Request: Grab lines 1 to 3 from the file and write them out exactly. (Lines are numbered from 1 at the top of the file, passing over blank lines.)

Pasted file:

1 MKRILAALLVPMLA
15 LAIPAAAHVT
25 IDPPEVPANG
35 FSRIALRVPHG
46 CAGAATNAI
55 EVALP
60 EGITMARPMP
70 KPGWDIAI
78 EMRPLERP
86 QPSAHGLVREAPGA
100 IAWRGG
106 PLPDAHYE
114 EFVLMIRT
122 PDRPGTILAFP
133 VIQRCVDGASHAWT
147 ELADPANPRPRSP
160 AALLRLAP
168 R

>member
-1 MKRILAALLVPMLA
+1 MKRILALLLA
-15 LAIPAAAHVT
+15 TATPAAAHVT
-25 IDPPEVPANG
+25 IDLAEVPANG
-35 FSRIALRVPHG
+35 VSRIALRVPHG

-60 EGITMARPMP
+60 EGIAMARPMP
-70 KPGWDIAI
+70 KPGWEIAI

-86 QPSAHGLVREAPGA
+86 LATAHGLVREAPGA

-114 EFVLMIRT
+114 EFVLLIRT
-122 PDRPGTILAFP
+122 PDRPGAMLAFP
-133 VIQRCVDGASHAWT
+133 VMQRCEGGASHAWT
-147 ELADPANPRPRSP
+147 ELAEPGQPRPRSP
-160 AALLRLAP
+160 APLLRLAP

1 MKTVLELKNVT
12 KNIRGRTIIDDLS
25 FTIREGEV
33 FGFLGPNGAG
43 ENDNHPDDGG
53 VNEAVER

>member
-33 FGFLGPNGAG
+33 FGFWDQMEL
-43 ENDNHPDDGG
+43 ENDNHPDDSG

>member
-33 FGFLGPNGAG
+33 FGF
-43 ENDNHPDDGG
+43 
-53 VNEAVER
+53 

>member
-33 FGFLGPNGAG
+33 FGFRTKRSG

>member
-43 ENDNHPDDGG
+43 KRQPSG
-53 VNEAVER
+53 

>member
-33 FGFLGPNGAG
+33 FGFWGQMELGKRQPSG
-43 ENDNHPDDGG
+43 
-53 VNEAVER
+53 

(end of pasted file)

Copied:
1 MKRILAALLVPMLA
15 LAIPAAAHVT
25 IDPPEVPANG